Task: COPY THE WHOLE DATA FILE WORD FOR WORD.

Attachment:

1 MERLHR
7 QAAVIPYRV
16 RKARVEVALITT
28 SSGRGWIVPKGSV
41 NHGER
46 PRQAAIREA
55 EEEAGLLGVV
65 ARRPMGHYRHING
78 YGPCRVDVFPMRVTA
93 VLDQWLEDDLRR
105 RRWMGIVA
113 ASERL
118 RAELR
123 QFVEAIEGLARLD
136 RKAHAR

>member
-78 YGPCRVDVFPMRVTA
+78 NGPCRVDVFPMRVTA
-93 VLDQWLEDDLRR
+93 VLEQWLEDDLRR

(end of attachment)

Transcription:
1 MERLHR
7 QAAVIPYRV
16 RKARVEVALITT
28 SSGRGWIVPKGSV
41 NHGER
46 PRQAAIREA
55 EEEAGLLGVV
65 ARRPMGHYRHING
78 YGPCRVDVFPMRVTA
93 VLDQWLEDDLRR
105 RRWMGIVA
113 ASERL
118 RAELR
123 QFVEAIEGLARLD
136 RKAHAR

>member
-78 YGPCRVDVFPMRVTA
+78 NGPCRVDVFPMRVTA
-93 VLDQWLEDDLRR
+93 VLEQWLEDDLRR